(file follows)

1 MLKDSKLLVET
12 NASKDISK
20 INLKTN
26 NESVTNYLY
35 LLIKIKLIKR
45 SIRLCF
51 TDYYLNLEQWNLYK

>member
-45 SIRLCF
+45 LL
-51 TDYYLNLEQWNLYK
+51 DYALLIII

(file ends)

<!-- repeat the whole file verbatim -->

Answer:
1 MLKDSKLLVET
12 NASKDISK
20 INLKTN
26 NESVTNYLY
35 LLIKIKLIKR
45 SIRLCF
51 TDYYLNLEQWNLYK

>member
-45 SIRLCF
+45 LL
-51 TDYYLNLEQWNLYK
+51 DYALLIII